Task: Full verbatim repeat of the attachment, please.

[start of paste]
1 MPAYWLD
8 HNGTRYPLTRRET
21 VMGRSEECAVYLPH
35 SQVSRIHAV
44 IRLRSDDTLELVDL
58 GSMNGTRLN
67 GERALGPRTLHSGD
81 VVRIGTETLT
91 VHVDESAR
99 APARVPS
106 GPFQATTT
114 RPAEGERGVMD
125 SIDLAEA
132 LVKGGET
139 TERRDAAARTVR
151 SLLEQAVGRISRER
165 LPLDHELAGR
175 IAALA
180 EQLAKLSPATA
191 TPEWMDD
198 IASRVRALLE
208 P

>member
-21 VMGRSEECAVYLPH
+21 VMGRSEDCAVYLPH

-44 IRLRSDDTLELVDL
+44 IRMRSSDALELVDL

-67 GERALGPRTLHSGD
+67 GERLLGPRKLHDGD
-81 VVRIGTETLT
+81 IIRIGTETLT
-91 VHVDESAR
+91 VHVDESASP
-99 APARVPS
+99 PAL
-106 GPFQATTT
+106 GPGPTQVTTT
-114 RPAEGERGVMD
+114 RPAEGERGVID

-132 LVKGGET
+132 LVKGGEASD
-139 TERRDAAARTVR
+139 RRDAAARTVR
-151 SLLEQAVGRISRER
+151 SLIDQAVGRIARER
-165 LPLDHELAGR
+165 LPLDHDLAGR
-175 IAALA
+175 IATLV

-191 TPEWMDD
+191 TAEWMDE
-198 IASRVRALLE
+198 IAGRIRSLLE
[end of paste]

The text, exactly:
1 MPAYWLD
8 HNGTRYPLTRRET
21 VMGRSEECAVYLPH
35 SQVSRIHAV
44 IRLRSDDTLELVDL
58 GSMNGTRLN
67 GERALGPRTLHSGD
81 VVRIGTETLT
91 VHVDESAR
99 APARVPS
106 GPFQATTT
114 RPAEGERGVMD
125 SIDLAEA
132 LVKGGET
139 TERRDAAARTVR
151 SLLEQAVGRISRER
165 LPLDHELAGR
175 IAALA
180 EQLAKLSPATA
191 TPEWMDD
198 IASRVRALLE
208 P

>member
-21 VMGRSEECAVYLPH
+21 VMGRSEDCAVYLPH

-44 IRLRSDDTLELVDL
+44 IRMRSSDALELVDL

-67 GERALGPRTLHSGD
+67 GERLLGPRKLHDGD
-81 VVRIGTETLT
+81 IIRIGTETLT
-91 VHVDESAR
+91 VHVDESASP
-99 APARVPS
+99 PAL
-106 GPFQATTT
+106 GPGPTQVTTT
-114 RPAEGERGVMD
+114 RPAEGERGVID

-132 LVKGGET
+132 LVKGGEASD
-139 TERRDAAARTVR
+139 RRDAAARTVR
-151 SLLEQAVGRISRER
+151 SLIDQAVGRIARER
-165 LPLDHELAGR
+165 LPLDHDLAGR
-175 IAALA
+175 IATLV

-191 TPEWMDD
+191 TAEWMDE
-198 IASRVRALLE
+198 IAGRIRSLLE